SO, NASA Got Sick of all that Conspiracy Thing and Released over 10,000 Photos from the Apollo Moon Mission

 
 

 Back in the time when the United States and the USSR were involved in a space race, US President Dwight D. Eisenhower started a space program, to remain competitive and ahead of the Russians. The program was named Apollo and was ran by the National Aeronautics and Space Administration (NASA). Later, President Eisenhower’s successor, John F. Kennedy, has given the project its real purpose: achieving the national goal of landing on the Moon. The program had 12 missions in the period from 1969 to 1972. Of those, six managed to reach their goal and land on the Moon.

The first project, Apollo 1, never left the surface of the Earth, due to malfunction. The next two missions, Apollo 8 and Apollo 10, went orbiting around the Moon and safely returned home, but these projects never landed on the Moon’s surface. The fourth mission, Apollo 11, was the first real success. On 20th July 1969, NASA astronauts, Neil Armstrong and Bull Aldrin, walked the surface of the Moon. The two spent two and a half hours on the Moon, taking photos, collecting rocks and planting the US flag. The third member of Apollo 11, Michael Collins, remained in a lunar orbit, waiting for Armstrong and Aldrin to return. After this historic victory of NASA and the United States, five more missions successfully landed on the Moon, but none of them achieved the fame and significance of Apollo 11.

Surface area of the Moon Photo Credit

 

Buzz Aldrin salutes the first American flag erected on the Moon, July 21st, 1969 Photo Credit

 

Earth from the Moon Photo Credit

 

Astronauts driving on the Moon Photo Credit

 

American flag on the Moon Photo Credit

 

The first photograph was taken by Neil Armstrong on the surface of the Moon, 1969 Photo Credit

 

Neil Armstrong on the Moon Photo Credit

 

Neil Armstrong photographs the Moon Photo Credit

There are many proofs of the success of Apollo 11. A video of Neil Armstrong’s firsts steps on the Moon was recorded, and many photos were taken, including the one where Buzz Aldrin is planting the US flag on the rocky surface. At the same time, the most historic phone call of all times happened. US President Richard Nixon called the astronauts on the Moon and had a short conversation with them. The astronauts remained on the surface for 2,5 hours, planting a scientific experiment package and collecting soil examples.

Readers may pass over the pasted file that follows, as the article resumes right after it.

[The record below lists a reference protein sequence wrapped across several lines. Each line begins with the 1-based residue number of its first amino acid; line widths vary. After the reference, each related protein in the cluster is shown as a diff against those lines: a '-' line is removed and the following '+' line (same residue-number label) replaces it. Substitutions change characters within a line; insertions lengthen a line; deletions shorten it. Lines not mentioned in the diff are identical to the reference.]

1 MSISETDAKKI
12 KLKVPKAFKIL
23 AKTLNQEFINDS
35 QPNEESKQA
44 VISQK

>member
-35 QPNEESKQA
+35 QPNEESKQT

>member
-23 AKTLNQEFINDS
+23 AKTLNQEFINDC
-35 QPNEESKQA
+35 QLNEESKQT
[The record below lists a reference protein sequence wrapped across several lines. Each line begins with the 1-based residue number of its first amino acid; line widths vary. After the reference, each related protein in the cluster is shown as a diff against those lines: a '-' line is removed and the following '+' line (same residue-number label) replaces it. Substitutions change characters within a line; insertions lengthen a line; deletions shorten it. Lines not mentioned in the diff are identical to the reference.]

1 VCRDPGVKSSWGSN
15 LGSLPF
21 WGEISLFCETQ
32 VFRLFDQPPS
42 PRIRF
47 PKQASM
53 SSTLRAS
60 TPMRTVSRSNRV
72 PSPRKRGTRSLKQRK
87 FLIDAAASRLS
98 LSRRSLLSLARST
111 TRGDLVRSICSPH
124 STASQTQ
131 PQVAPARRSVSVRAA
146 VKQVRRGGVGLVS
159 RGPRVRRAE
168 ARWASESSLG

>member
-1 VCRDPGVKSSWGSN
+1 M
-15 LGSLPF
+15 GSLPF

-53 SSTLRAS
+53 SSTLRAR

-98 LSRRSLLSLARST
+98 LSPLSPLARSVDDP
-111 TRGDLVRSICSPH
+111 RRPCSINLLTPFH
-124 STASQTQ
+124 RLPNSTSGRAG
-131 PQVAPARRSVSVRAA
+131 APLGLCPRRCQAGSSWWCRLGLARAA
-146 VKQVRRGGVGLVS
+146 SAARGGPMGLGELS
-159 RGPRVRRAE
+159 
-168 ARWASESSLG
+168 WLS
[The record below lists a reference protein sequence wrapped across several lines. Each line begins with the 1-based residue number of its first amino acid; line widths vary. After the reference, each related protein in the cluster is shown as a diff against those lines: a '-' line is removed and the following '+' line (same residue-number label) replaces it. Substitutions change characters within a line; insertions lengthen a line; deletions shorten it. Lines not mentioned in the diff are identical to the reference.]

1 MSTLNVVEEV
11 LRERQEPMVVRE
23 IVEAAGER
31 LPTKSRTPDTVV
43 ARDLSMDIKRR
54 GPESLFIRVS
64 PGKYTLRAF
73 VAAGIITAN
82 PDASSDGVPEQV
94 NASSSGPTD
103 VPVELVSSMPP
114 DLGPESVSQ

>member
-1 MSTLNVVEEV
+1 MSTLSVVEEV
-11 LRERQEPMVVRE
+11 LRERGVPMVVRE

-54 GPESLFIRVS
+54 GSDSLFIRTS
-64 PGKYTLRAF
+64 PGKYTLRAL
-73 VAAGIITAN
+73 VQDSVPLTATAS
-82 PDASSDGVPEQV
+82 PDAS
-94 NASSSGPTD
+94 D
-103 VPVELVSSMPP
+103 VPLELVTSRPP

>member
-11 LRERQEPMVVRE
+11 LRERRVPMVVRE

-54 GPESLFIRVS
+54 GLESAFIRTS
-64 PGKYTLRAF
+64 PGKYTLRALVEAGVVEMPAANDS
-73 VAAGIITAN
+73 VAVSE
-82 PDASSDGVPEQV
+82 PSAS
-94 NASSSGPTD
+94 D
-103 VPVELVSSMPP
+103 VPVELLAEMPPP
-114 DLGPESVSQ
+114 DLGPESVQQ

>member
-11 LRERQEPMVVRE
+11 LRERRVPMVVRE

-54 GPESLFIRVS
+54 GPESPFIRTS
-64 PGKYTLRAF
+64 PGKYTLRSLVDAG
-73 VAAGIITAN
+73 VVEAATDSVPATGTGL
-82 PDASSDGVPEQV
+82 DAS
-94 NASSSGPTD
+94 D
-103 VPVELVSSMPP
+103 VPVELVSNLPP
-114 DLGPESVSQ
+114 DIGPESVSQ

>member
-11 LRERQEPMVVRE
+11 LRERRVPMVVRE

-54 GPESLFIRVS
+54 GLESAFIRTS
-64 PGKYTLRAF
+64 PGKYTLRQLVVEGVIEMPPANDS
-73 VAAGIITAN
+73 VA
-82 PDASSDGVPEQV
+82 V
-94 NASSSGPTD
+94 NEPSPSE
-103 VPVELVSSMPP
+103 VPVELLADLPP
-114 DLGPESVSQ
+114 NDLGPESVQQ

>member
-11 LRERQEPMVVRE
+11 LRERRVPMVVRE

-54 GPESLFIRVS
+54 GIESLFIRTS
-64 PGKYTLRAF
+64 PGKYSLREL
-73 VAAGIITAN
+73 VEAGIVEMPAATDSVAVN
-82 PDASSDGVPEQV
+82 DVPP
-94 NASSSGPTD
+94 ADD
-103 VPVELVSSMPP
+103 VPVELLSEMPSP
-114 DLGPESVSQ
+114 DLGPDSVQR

They had to return to the spacecraft after Armstrong had received a notification of his rising metabolic rates by the command in Houston. After spending 21 hours on the Moon, of which two and a half on the surface, Neil Armstrong, and Buzz Aldrin ascended the Moon surface and returned home on 24th July 1969. After their return, a series of parades were organized to honor and celebrate their success, and the astronauts were awarded the highest medals of honor issued by the US government.

Neil Armstrong put his left foot on the rocky Moon Photo Credit

Although there are a lot of evidence of the Moon landing, a group of people decided not to believe in this story and began spreading conspiracy theories. Some claim that the landing was fake and that the NASA astronauts have never actually walked the Moon.

One of the most interesting theories is that the landing was made in Holywood, sponsored by Walt Disney and directed by Stanley Kubrick from a script written by Arthur C. Clarke. This claim came from the Flat Earth Society organization in 1980.

First Moon Landing Photo Credit

 

First human footprint on the Moon Photo Credit

NASA has tolerated these conspiracy theories for over 40 years. Even though the missions on the Moon in 2012 showed footage of the tracks of the first astronauts and photos of the flags planted in the early missions, conspiracy theories still exist

Read another story from us: Silver Snoopy pins were commissioned by grateful astronauts and awarded to dedicated NASA employees and contractors

In 2016, NASA has finally decided to fight back. More than 10.000 photos of the first Moon landing were made public, as NASA uploaded almost every image of the Apollo missions on their Flickr account. The photos are sorted by the roll of film they were on and have the resolution of 1800 dpi. By this, NASA proved the landings to be true, honoring the heroes who risked their lives for humanity and science.